Text-Dependent Questions. Outcomes. Participants will identify the role of text-dependent questions in the Common Core State Standards for Literacy in History/Social Studies, Science, and Technical Subjects. Participants will differentiate text-dependent questions from experiential questions.
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Participants will identify the role of text-dependent questions in the Common Core State Standards for Literacy in History/Social Studies, Science, and Technical Subjects.
Participants will differentiate text-dependent questions from experiential questions.
Participants will create text dependent questions from a complex text and focus on the role of evidence in responding to questions.
Standard II: Teachers establish a respectful environment for a diverse population of students
Standard III: Teachers know the content they teach
Standard IV: Teachers facilitate learning for their students
“In history/social studies, students analyze evidence from multiple primary and secondary sources to advance a claim that is best supported by the evidence, and they argue for a historically or empirically situated interpretation. In science, students make claims in the form of statements or conclusions that answer questions or address problems. Using data in a scientifically acceptable form, students marshal evidence and draw on their understanding of scientific concepts to argue in support of their claims.“
Common Core State Standards, ELA, p. 23, Appendix A
They value evidence. Students cite specific evidence when offering an oral or written interpretation of a text. They use relevant evidence when supporting their own points in writing and speaking, making their reasoning clear to the reader or listener, and they constructively evaluate others’ use of evidence.
Common Core State Standards, ELA, p. 7
More instructional time spent outside the text means less time inside the text.
Departing from the text in classroom discussion privileges only those who already have experience with the topic.
It is easier to talk about our experiences than to analyze the text—especially for students reluctant to engage with reading.
The CCSS are College and Career Readiness Standards.
Low-level, literal, or recall questions
Focused on comprehension strategies
Can only be answered with evidence from the text.
Can be literal (checking for understanding) but must also involve analysis, synthesis, evaluation.
Focus on words, sentences, and paragraphs, as well as larger ideas, themes, or events.
Focus on difficult portions of text in order to enhance reading proficiency.
Can also include prompts for writing and discussion questions.
In “Letter from a Birmingham Jail,” Dr. King discusses nonviolent protest. Discuss, in writing, a time when you wanted to fight against something that you felt was unfair.
In “The Gettysburg Address” Lincoln says the nation is dedicated to the proposition that all men are created equal. Why is equality an important value to promote?
What makes Casey’s experiences at bat humorous?
What can you infer from King’sletter about the letter that he received?
“The Gettysburg Address” mentions the year 1776. According to Lincoln’s speech, why is this year significant to the events described in the speech?Non-Examples and Examples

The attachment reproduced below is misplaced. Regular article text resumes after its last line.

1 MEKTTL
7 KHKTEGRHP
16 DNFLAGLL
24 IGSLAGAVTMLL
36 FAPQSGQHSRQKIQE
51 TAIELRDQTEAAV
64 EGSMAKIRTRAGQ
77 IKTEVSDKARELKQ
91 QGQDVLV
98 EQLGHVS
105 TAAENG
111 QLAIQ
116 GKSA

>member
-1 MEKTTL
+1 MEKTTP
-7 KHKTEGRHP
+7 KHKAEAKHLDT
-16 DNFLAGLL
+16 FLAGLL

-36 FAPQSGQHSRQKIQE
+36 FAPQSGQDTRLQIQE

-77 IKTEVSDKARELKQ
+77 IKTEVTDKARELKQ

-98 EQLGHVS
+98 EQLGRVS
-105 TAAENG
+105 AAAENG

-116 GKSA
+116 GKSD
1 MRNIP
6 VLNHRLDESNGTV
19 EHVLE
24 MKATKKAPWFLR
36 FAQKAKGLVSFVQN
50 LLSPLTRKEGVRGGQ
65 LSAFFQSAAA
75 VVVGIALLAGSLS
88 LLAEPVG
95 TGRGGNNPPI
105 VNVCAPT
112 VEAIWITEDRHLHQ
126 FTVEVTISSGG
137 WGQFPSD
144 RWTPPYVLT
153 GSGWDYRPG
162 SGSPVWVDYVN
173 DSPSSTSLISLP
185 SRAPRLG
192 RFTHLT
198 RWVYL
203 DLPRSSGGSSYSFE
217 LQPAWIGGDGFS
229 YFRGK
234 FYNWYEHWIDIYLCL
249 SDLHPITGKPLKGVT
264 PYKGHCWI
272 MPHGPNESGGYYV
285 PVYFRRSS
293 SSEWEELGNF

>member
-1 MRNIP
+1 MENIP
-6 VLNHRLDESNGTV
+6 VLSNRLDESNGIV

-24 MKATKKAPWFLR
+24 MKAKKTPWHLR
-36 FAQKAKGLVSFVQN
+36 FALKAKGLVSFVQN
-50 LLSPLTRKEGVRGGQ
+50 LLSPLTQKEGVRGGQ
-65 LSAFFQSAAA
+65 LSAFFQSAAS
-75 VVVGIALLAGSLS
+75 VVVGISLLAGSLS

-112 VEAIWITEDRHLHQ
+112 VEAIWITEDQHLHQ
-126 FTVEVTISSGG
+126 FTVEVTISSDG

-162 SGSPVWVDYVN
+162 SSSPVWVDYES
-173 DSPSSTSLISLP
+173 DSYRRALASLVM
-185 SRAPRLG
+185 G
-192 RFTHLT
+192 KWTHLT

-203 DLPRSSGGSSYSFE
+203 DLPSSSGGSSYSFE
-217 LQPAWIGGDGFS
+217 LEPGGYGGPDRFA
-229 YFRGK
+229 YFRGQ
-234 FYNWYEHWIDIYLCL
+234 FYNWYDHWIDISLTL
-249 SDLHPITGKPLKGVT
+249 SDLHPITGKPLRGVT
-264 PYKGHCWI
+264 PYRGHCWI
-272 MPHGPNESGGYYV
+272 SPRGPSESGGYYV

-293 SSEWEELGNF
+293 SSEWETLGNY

When you're writing or reviewing a set of questions,consider the following three categories:
Questions that assess themes and central ideas
Questions that assess knowledge of vocabulary
Questions that assess syntax and structure
Reverse-engineered or backwards-designed
Crucial for creating an overarching set of successful questions
Critical for creating an appropriate culminating assignment
Core Understanding and Key Idea:
One cannot remain neutral when encountering the oppression of others.
A survivor of the Holocaust, Wiesel dedicates his life to fighting the oppression of others. In accepting the Nobel Peace Prize, he notes that all citizens must defend those who are persecuted for their race, religion, or beliefs.
Which words should be taught?
Which words should get more time and attention?
persist vs. checkpoint
noticed vs. accident
secure, securely, security, secured
In accepting the honor – the highest there is – Wiesel says, “I know your choice transcends my person.” What words does he use to explain how the honor transcends or goes beyond him?
In the 7th paragraph, Wiesel notes that there are times when national borders are irrelevant. What does irrelevant mean in this context, and under what conditions does Wiesel suggest that borders should be irrelevant?
Syntax can predict student performance as much as vocabulary does.
Questions and tasks addressing syntax are powerful.
Who are the members of the wolf pack? How many wolves are in the pack? To answer this, pay close attention to the use of commas and semi-colons in the last paragraph on pg. 377. The semi-colons separate or list each member in the pack.
Point students’ attention to text features:
Text-dependent questions generally call on students to employ reading strategies.
Strategies are no longer taught in isolation.
The text and readers’ need to comprehend it should determine what strategies are activated - not the other way around.
There is no one right way to have students work with text dependent questions.
Providing for the differing needs of students means providing and scaffolding supports differentially - not asking easier questions or substituting simpler text.
Listening and speaking should be built into any sequence of activities along with reading and writing:
The CCSS require ALL students to read and engage with grade appropriate complex text regularly. This requires new ways of working in our classrooms.
The Literacy Design Collaborative supports secondary teachers in teaching literacy.